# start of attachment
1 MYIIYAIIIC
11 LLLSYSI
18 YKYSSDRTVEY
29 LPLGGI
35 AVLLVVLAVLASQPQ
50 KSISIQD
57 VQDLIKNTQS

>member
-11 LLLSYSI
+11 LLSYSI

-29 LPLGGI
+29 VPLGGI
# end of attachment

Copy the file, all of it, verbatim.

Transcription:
1 MYIIYAIIIC
11 LLLSYSI
18 YKYSSDRTVEY
29 LPLGGI
35 AVLLVVLAVLASQPQ
50 KSISIQD
57 VQDLIKNTQS

>member
-11 LLLSYSI
+11 LLSYSI

-29 LPLGGI
+29 VPLGGI